Shots (on target): Kane 4 (0), Rashford 9 (6), Sterling 1 (1), Saka 4 (3), Foden 5 (1).
Sprints: Kane 69, Rashford 77, Sterling 89, Saka 89, Foden 93.
Crosses (completed): Kane 4 (2), Rashford 2 (0), Sterling 0, Saka 2 (1), Foden 8 (3).

Does Southgate stay loyal to Sterling or stick with Rashford and Foden?

Marcus Rashford has put himself firmly in the race for the World Cup golden boot with his three goals so far and it is hard to think of any other nation debating whether or not their leading scorer at the tournament should keep his place. Unsurprisingly, the data supports the fact that Rashford has been England’s best forward player, despite a relatively poor first half against Wales.

Even in England’s first game against Iran, in which Rashford appeared as a 71st minute substitute, he managed two attempts on goal, scoring from one of them. And as a 78th minute substitute against the United States, Rashford was on target with an effort, which was better than Kane, Bukayo Saka or Sterling.

Rashford has clocked higher speeds than Saka and Sterling, who, other than his goal against Iran, is yet to make much of an impact. The Manchester United man also completed two of two tackles against Wales, one of which, on Ben Davies, resulted in Kane crossing for Foden to score.

On numbers alone, Saka has a better case than Sterling to come back in for the last-16 match against Sengal. Foden, however, not only scored against Wales, but was also third in the running stats by covering 10,586 metres, which was far more than Saka’s best of 8,881 against the USA.

Distance covered (m): Rashford 13,213, Foden 14,468, Sterling 15,415, Saka 16,773.
Top speed (km/h): Rashford 34.2, Foden 33.6, Sterling 32.7, Saka 32.3.
Tackles (completed): Rashford 2/2, Foden 1/0, Sterling 3/0, Saka 7/0.
Top passing %: Rashford 100 (v USA), Foden 89 (v Iran), Sterling 95 (v USA), Saka 81 (v Iran).

England’s unsung heroes

Goals and assists are the easiest measure of performances, which would put Rashford and Kane near the top of the list. But two of England’s unsung heroes so far have been John Stones and Declan Rice, who are arguably Southgate’s most important players.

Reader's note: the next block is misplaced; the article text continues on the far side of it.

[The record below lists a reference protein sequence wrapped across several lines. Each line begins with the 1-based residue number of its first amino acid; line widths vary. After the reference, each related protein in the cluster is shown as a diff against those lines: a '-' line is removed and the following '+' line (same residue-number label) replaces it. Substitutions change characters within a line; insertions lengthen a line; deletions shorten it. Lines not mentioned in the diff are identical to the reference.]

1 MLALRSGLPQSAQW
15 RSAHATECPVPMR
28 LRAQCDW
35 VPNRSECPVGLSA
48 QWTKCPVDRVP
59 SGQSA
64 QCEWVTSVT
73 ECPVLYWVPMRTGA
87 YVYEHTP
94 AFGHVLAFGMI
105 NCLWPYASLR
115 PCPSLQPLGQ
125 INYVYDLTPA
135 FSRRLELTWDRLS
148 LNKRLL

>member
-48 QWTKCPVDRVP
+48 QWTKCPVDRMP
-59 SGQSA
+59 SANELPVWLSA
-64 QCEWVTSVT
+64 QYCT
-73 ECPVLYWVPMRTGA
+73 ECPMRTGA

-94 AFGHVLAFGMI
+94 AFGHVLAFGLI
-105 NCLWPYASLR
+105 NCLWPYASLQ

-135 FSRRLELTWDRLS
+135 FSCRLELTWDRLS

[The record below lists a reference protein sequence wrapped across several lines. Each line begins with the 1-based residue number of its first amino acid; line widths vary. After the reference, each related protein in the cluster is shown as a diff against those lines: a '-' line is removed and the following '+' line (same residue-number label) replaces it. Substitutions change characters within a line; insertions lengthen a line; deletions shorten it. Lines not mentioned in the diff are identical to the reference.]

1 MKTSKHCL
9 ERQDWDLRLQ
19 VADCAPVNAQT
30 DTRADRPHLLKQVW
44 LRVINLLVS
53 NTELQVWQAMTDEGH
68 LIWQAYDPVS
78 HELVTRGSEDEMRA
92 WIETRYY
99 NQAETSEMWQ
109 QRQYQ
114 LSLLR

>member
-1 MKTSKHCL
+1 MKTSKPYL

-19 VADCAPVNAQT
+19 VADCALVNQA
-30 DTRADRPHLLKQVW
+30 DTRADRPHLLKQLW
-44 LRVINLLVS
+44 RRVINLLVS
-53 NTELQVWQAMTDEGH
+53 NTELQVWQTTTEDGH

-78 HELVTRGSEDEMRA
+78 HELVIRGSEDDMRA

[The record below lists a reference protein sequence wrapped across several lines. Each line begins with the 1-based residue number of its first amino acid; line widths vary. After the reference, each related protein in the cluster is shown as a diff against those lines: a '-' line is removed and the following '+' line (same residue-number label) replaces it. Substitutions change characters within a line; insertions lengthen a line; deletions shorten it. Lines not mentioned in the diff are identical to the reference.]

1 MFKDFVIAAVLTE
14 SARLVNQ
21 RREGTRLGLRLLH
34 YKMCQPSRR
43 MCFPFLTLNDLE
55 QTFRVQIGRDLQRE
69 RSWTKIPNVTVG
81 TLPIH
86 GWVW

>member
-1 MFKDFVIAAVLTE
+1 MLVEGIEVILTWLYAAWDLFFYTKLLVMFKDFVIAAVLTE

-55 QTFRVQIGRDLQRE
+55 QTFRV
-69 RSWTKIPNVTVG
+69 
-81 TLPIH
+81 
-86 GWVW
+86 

West Ham United captain Rice was one of England’s best passers of the ball in all three of the group games, with Stones alongside him in the top two against Iran and the United States. Stones is the man England use most to build from the back and he found Rice on 22 occasions in the victory over Iran, and 11 times in the draw with the USA. Southgate’s midfield reshuffle against Wales meant that Stones passed to Jordan Henderson 10 times, with Rice collecting the ball from Harry Magure and Luke Shaw more often.

Rice ran the furthest of all of England’s players against Iran and the USA, offered for the ball more than any other player in both of those games and regained possession better than his team-mates in England’s opening game. The USA stifled Rice slightly by asking their forwards to drop deep to mark him, which prompted Southgate to bring in Henderson for the Wales game and give Stones and Maguire two deeper midfielders to look for when passing out from the back.

Top individual distances (m): Rice (v Iran) 12,846, Rice (v USA) 12,086, Bellingham (v Wales) 10,828.
Top England passing %: Iran - Stones 98, Rice 96, USA - Stones 98, Rice 96, Wales - Rice 98, Walker 96.
Most offers: Rice 149 v Iran, Rice 100 v USA, Bellingham 129 v Wales.

Players needed their day off

Southgate rewarded his squad with milkshakes and a day off following the victory over Wales that secured England’s last-16 date with Senegal. While England cruised to victory on Tuesday night, there was evidence that Wednesday’s day of rest came at just the right time. Southgate’s team has covered less ground with each passing match, as the 106.2km they ran against Wales was 13km less than they managed in the thrashing of Iran the previous week.

After three games in nine days the England plays needed their day off on Wednesday fortified by a milkshake - Ina Fassbender /AFP
After three games in nine days the England plays needed their day off on Wednesday fortified by a milkshake - Ina Fassbender /AFP

The speed of running also decreased, as the 15.6km high speed England covered against Iran fell to 12.9km in the victory over Wales. Most encouraging for Southgate was that the quality of his team’s passing remained high throughout the three group games, never dropping below 89 per cent and long balls only accounted for two per cent of England’s passing in the Iran, USA and Wales matches.

Southgate’s decision to freshen up his team for the final group game paid dividends with Henderson and Foden finishing second and third for distance covered and Walker producing the second-best passing accuracy. The introduction of Henderson also seemed to help Bellingham, who ran the furthest of any England player and offered for the ball more than anybody else.

England distances (km): v Iran 119.2, v USA 112.4,  vWales 106.2.
High speed distance covered (km): v Iran 15.6km, v USA 15.3km, v Wales 12.9km.
England passing (percentage): v Iran 90, v USA 89, v Wales 90.
Number of passes (completed): v Iran 809 (730), v USA 550 (488), v Wales 588 (529).